|Maggi, F - UNIV OF CALIF BERKELEY|
|Gu, C - UNIV OF CALIF BERKELEY|
|Riley, W - LAWRENCE BERKELEY LAB|
|Hornberger, G - UNIVERSITY OF VIRGINIA|
|Xu, T - LAWRENCE BERKELEY LAB|
|Spycher, N - LAWRENCE BERKELEY LAB|
|Steefel, C - LAWRENCE BERKELEY LAB|
|Miller, N - LAWRENCE BERKELEY LAB|
|Oldenburg, C - LAWRENCE BERKELEY LAB|
Submitted to: Journal of Geophysical Research-Biogeosciences
Publication Type: Peer Reviewed Journal
Publication Acceptance Date: December 17, 2007
Publication Date: April 24, 2008
Repository URL: http://hdl.handle.net/10113/23289
Citation: Maggi, F., Gu, C., Riley, W.J., Hornberger, G.M., Venterea, R.T., Xu, T., Spycher, N., Steefel, C., Miller, N.L., Oldenburg, C.M. 2008. A mechanistic treatment of the dominant soil nitrogen cycling processes: Model development, testing, and application. Journal of Geophysical Research-Biogeosciences. Available at: http://www.agu.org/journals/jg/jg0802/2007JG000578/2007JG000578.pdf. Interpretive Summary: The broad impact of NO and N2O gas emissions on climate change are widely recognized, as are the effects of NO3 water contamination on human health and eutrophication. Methods for evaluating the impacts of climate change, and fertilizer and water application techniques on N-losses in agriculture are needed for both scientific investigations and management to limit N losses. In view of the needs for future increases in crop yield for food, fiber, and biofuel production, understanding the processes that regulate losses of solute and gaseous N-species assumes even greater importance. We adapted the coupled reactive transport model TOUGHREACT to investigate the ways in which fine-scale spatial and temporal aspects of the biogeochemical nitrogen cycle change with fertilizer amount, irrigation water amount, and fertilizer application depth. Our results indicate that responses are nonlinear both spatially and temporally, calling into question the assumptions of global assessments that invoke linear relationships between fluxes and both fertilizer and water application. TOUGHREACT-N has given promising evidence that mechanistic models can provide important tools for assessing the effects of agricultural practices on nitrogen balance and losses. Such modeling tools can be used and interpreted by scientists, producers, and regulators in developing improved agricultural practices that both maximize production and minimize off-site N losses.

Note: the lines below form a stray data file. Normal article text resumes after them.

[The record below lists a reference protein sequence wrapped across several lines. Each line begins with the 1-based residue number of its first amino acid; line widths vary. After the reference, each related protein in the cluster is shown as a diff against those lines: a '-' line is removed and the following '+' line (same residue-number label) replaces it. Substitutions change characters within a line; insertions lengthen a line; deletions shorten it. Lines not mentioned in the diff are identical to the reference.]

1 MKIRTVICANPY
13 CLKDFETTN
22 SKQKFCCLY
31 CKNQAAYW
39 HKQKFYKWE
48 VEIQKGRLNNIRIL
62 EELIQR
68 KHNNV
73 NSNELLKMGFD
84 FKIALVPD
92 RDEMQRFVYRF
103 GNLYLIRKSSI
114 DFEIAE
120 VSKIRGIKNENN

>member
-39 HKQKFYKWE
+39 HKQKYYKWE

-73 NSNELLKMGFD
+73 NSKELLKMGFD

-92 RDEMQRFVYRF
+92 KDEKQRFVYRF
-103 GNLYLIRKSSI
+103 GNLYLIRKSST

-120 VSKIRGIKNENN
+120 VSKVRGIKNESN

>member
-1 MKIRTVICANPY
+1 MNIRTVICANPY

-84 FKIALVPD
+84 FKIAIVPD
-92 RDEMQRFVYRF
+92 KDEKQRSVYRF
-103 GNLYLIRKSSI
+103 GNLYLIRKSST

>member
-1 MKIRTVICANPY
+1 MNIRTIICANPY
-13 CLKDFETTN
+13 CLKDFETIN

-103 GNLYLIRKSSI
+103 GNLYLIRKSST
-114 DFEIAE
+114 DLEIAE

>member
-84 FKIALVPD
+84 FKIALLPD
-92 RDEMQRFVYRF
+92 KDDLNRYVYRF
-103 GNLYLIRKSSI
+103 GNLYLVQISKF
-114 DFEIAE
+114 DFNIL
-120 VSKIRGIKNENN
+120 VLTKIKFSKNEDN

Technical Abstract: The development and initial application of a mechanistic model (TOUGHREACT-N) designed to characterize soil nitrogen (N) cycling and losses are described. The model couples advective and diffusive nutrient transport, multiple microbial biomass dynamics, and equilibrium and kinetic chemical reactions. TOUGHREACT-N was calibrated and tested against field measurements to assess pathways of nitrogen loss as either gas emission or solute leachate following fertilization and irrigation in a Central Valley, CA, agricultural field as functions of fertilizer application amount and depth, and irrigation water amount. Our results, relative to the period before plants emerge, show that an increase in fertilizer amount produced a nonlinear response of N-losses. An increase of irrigation water amount predominantly caused NO2- and NO3- leaching, whereas an increase in fertilization depth mainly increased leaching of all N-solutes. In addition, nitrifying bacteria largely increased in mass with increasing fertilizer amount. Increases in water application caused nitrifiers and denitrifiers to decrease and increase their mass, respectively, while nitrifiers and denitrifiers reversed their spatial stratification when fertilizer was applied below 15 cm depth. Coupling aqueous advection and diffusion, and gaseous diffusion with biological processes closely captured actual conditions and, in the system explored here, significantly clarified interpretation of field measurements.